It seems that many tend to agree with you, in that, on page 9 of the Muller - Bostrom survey, I see that 32.5 % of respondents chose "Other method(s) currently completely unknown." We do have to get what data we can, of course, like SteveG says, but (and I will qualify this in a moment), depending on what one really means by AI or AGI, it could be argued that we are in the position of physics at the dawn of the 20th century, vis a vie the old "little solar system" theory of the atom, and Maxwell's equations, which were logically incompatible. It was known that we didn't understand something important, very important, yet, but how does one predict how long it will take to discover the fundamental conceptual revolution (quantum mechanics, in this case) that opens the door to the next phase of applications, engineering, or just "understanding"? Now to that "qualification" I mentioned: some people of course don't really think we lack any fundamental conceptual understanding or need a conceptual revolution-level breakthrough, i.e. in your phrase ' guesses about the nature of general intelligence' they think they have the idea down. Clearly the degree of interest and faith that people put in "getting more rigor" as a way of gaining more certainty about a time window, depends individually on what "theory of AI" if any, they already subscribe to, and of course the definition and criterion of HLAI that the theory of AI they subscribe to would seek to achieve. For brute force mechanistic connectionists, getting more rigor by decomposing the problem into components / component industries (machine vision / object recognition, navigation, natural language processing in a highly dynamically evolving, rapidly context shifting environment {a static context, fixed big data set case is already solved by Google}, and so on) would of course get more clues about how close we are. But if we (think that) existing approaches lack something fundamental, or we are after something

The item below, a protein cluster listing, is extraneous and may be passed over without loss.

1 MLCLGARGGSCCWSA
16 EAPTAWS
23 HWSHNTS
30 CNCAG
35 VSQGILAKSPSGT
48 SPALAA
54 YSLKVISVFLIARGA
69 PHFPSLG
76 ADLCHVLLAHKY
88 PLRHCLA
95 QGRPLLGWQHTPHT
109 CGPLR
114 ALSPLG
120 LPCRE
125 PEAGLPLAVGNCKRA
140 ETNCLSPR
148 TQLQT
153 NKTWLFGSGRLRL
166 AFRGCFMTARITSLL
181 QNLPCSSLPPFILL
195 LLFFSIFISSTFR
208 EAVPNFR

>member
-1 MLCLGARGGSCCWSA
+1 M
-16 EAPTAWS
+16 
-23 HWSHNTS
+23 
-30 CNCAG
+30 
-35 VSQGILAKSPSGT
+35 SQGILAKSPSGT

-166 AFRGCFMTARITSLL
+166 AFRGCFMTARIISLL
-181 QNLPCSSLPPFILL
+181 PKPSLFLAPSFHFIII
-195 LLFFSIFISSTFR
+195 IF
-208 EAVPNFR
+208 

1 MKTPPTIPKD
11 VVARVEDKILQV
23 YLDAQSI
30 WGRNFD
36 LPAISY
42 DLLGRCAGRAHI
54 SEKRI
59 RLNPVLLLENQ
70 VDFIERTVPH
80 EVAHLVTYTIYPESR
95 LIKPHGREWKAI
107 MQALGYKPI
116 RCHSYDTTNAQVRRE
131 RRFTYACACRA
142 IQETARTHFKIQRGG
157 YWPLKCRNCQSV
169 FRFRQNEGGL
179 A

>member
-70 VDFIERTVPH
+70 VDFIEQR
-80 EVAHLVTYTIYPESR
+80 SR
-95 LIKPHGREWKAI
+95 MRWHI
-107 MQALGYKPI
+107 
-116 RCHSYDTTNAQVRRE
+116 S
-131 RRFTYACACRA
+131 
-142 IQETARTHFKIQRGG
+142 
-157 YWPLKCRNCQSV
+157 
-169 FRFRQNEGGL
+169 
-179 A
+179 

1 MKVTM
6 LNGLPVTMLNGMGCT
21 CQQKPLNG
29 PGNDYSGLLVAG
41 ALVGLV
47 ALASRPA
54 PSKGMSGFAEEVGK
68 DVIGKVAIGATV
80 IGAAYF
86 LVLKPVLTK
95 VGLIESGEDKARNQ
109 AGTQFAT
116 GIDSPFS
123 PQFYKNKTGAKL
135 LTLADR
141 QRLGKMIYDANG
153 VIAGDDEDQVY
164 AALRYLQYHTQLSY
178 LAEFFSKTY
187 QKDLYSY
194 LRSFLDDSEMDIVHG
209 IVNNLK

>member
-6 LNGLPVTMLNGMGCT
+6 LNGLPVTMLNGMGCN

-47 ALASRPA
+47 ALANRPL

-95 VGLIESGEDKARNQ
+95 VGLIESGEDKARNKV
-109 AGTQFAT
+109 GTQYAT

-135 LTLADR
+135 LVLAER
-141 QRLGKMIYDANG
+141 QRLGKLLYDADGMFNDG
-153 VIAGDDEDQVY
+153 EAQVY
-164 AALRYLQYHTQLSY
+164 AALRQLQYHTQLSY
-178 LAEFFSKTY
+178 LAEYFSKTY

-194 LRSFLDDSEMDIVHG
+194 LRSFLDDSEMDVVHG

There is a lot to answer in this skeptical post, but I do not think the effort should be discouraged.
I'm fully in favor of more rigor, though I think less rigorous approaches are still informative, in the current state of very little research having been done. In what way do you think the question should be better formulated? 'AI' seems to need defining better, but is this all that you mean there?
We need to ask many, very specific questions about specific technologies, and we need to develop maps of dependencies of one technology on another.
Could you give three examples of "very specific questions about specific technologies", and perhaps one example of a dependency between two technologies and how it aids prediction?
So, suppose we just want to forecast the following: I place a really good camera with pan, zoom and a microphone in the upper corner of a room. The feed goes to a server farm, which can analyze it. With no trouble, today we can allow the camera to photograph in infrared and some other wavelengths. Let’s do that. When we enter a room, we also already have some information. We know whether we’re in a home, an office, a library, a hospital, a trailer or an airplane hanger. For now, let’s not have the system try to deduce that. OK, now I want the server farm to be able to tell me exactly who is in the room, what are all of the objects in it, what are the people wearing and what are they holding in their hands. Let’s say I want that information to correctly update every ten seconds. The problem as stated is still not fully specified, and we should assign some quantitative scales to the quality of the recognition results.
When people are trying to figure out what is in a room, they can also move around in it, pick up objects and put them down. So, we have a relationship between object recognition and being able to path plan within a room. People often cannot determine what an object is without reading the label. So, some NLP might be in the mix. To determine what kind of leaf or white powder is sitting on a table, or exactly what is causing the discoloration in the grout, the system iwould require some very specialized skills.
Continuing the example: Object recognition relies on sensors, computer memory and processing speed, and software. Sensors: Camera technology has run ahead very quickly. I believe that today the amount of input from cameras into the server farm can be made significantly greater than the amount of input from the eye into the brain. I only put a single camera into my scenario, but if we are trying to max out the room's ability to recognize objects, we can put in many. Likewise, if the microphone is helpful in recognition, then the room can exceed human auditory abilities. Machines have already overtaken us in being able to accept these kinds of raw data. Memory and Processing Power: Here is a question that requires expert thinking: So, apparently machines are recording enough video today to equal the data stream people use for visual object recognition, and computers can manipulate these images in real-time. What versions of the object recognition task require still more memory and still faster computers, or do we have enough today? Software Google Goggles offers some general object recognition capabilities. We also have voice and facial recognition. One useful step would be to find ways to measure how successful systems like Google Goggles and facial recognition are now, then plot over time. With that work in hand, we can begin to forecast.